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Many Refugees Work While Getting Welfare : Thousands of Southeast Asians Augment Aid in Underground Economy, Investigation Reveals

First of two parts: NEXT: As Southeast Asian refugees exploit the welfare system, they themselves become victims of exploitation.

February 09, 1987|MARK ARAX | Times Staff Writer

The refugee underground economy exists in other states but nowhere near the extent that it does in California, according to resettlement officials. This is mostly the result of fewer Indochinese living outside California who are dependent on welfare and therefore enticed by underground jobs.

Federal, state and local cash assistance to refugees in California amounts to more than $2.7 billion over the past 10 years. The money thus lost to welfare fraud could extend to hundreds of millions of dollars, officials concede. And this would not include income taxes uncollected from the workers and unemployment, Social Security and workmen's compensation taxes uncollected from the employers.

Private resettlement workers and county officials say the formation of a clandestine refugee work force in California underscores a failure on the part of federal, state and local agencies that oversee refugees and help them become self-sufficient.

An Orange County social service official, Wayne Warner, acknowledged that job training and job placement programs have failed to serve a large number of refugees. Warner and county administrators statewide say the programs--designed for the state's indigenous poor--do not have the staff, the funding or the type of services required to place a diverse population of Southeast Asians in jobs that will lead to self-sufficiency.

Others blame a bureaucracy that refuses to confront the problem for fear that it will become a pretext to cut back refugee services.

"Frankly, we are afraid of the consequences of going public, afraid that it might become fodder for the Reagan Administration," said Robyn Ziebert, who until recently worked for the Pacific Asian Consortium in Employment, a Los Angeles-based group that assists refugees in finding jobs. Ziebert now works for an international group aiding refugees in El Salvador.

'Are Deeply Committed'

"This is a very emotional program, and we are deeply committed to refugees. But there are things that are happening (such as the underground economy) that we just can't live with anymore."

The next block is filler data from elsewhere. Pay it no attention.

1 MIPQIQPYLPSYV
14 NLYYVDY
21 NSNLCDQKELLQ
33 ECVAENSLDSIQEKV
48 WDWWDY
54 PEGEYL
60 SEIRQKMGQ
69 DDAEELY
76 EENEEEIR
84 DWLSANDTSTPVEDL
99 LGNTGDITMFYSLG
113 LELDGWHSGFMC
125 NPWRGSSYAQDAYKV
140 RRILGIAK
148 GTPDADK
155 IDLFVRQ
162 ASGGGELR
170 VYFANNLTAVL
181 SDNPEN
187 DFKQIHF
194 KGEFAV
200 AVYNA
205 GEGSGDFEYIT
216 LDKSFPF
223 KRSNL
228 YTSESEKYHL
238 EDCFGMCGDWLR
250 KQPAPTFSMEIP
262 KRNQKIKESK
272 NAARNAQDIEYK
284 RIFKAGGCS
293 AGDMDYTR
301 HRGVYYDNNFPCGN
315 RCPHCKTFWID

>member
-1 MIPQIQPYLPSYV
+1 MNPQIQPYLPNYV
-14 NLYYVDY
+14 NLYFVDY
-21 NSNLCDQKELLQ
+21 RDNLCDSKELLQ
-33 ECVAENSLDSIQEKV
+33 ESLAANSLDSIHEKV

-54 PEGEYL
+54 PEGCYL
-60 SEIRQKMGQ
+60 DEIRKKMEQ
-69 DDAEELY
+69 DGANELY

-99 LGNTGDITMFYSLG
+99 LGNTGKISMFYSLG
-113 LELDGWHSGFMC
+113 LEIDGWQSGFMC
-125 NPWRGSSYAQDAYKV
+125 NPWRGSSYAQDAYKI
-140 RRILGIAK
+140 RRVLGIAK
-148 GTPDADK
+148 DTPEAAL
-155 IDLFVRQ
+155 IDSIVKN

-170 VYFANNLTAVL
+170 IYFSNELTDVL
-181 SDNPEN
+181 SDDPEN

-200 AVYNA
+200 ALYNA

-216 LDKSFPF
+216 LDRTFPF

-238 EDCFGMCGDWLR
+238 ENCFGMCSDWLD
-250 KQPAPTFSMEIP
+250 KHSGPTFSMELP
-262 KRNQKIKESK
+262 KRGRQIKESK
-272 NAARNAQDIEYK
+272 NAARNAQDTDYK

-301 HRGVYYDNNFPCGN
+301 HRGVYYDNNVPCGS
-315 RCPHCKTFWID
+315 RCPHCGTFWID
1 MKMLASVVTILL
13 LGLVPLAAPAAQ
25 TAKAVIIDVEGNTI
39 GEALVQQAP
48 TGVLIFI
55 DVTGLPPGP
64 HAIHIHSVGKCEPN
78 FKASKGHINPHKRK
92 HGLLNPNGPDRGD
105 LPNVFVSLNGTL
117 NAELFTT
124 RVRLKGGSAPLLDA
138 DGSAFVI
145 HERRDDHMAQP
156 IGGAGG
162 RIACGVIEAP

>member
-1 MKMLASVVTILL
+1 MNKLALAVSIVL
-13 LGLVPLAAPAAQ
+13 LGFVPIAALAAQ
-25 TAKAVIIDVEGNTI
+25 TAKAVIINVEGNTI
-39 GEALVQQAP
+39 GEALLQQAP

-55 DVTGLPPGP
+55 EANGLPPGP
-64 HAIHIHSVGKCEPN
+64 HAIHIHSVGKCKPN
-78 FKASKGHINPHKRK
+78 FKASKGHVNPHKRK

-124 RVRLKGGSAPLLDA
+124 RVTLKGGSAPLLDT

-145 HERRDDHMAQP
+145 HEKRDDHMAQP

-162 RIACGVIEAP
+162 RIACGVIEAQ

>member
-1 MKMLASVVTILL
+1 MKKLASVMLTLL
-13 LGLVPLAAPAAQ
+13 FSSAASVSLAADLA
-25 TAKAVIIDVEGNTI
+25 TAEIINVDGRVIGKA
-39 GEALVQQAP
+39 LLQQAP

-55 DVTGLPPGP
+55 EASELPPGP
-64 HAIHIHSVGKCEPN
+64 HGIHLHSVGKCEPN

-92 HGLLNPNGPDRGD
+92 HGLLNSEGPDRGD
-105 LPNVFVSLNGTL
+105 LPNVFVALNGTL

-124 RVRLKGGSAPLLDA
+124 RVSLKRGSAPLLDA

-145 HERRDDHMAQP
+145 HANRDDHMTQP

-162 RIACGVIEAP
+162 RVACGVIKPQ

The existence of a refugee underground economy in California has national impact. The state's 400,000 Southeast Asians represent 40% of the nearly 1 million Southeast Asian refugees who have been resettled in the United States since the fall of South Vietnam, Cambodia and Laos in 1975. Among them are many poor and rural families whose perilous flight across the South China Sea made them known to the world as "the boat people."

In many ways, the labor underground is the story of how the "boat people" have fared since leaving refugee camps in the Philippines, Malaysia and Indonesia and beginning a new life in America. It illustrates how higher welfare benefits coupled with the promise of underground jobs help to serve as a powerful magnet to California, luring one in every four Indochinese refugees who are initially resettled in other states.

It helps explains the motives of a people who have taken a strong work ethic and built a remarkable economic system to cushion against poverty, a system that stretches legal and illegal dollars by pooling resources and living as extended families.

Finally, it provides one answer to a question that has long confounded researchers studying the most expensive and ambitious resettlement program in U.S. history: Why, in California, do so many Southeast Asian refugees on public assistance exhibit so little motivation to leave the welfare rolls?

"The mathematics are real easy," explained Daniels of the International Institute. "The jobs we have for refugees pay $4 and $5 an hour. A family of seven is making $1,032 a month in welfare. We can't compete with welfare, much less welfare and the illegal income they're earning."

The resettlement of Southeast Asian refugees, since it first began in 1975, has spawned a nationwide debate over the role of public assistance and its potential for creating long-term welfare dependency.

Upon arrival, refugees are eligible for the full sweep of public assistance, including Aid to Families with Dependent Children (AFDC), food stamps, Medi-Cal and a cash assistance program designed specially for refugees who are single or married and without children. Only this last program has a time limit. In addition, refugees are eligible for vocational and language training and job placement services.

Concern Over Studies

Since 1981, Congress and the Reagan Administration have expressed concern over studies concluding that California's Indochinese refugees lag far behind those in other states in achieving economic self-sufficiency.

A nationwide survey by the federal government in 1983 revealed that welfare dependency rates for Southeast Asians living outside California dropped by one-third after two years of residency. In California, the dependency rate stood virtually unchanged.

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